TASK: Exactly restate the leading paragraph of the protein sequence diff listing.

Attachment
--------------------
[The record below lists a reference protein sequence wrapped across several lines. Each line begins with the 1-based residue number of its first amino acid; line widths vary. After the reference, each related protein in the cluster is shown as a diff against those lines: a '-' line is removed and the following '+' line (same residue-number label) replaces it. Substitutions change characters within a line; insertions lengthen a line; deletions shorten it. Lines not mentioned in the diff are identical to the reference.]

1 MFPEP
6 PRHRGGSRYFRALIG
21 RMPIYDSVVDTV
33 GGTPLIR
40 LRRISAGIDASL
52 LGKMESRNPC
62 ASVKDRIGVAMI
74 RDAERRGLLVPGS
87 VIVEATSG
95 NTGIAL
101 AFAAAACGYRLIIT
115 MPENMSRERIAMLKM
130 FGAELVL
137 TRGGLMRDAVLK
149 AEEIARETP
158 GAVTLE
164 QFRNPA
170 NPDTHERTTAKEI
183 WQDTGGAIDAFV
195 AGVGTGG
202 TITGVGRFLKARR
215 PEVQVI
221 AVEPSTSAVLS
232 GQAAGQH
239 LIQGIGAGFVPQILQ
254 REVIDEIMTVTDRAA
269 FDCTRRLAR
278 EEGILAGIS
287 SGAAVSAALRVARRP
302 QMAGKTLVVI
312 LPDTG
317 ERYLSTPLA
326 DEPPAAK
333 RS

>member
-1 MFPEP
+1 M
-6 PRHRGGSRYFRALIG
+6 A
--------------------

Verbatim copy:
[The record below lists a reference protein sequence wrapped across several lines. Each line begins with the 1-based residue number of its first amino acid; line widths vary. After the reference, each related protein in the cluster is shown as a diff against those lines: a '-' line is removed and the following '+' line (same residue-number label) replaces it. Substitutions change characters within a line; insertions lengthen a line; deletions shorten it. Lines not mentioned in the diff are identical to the reference.]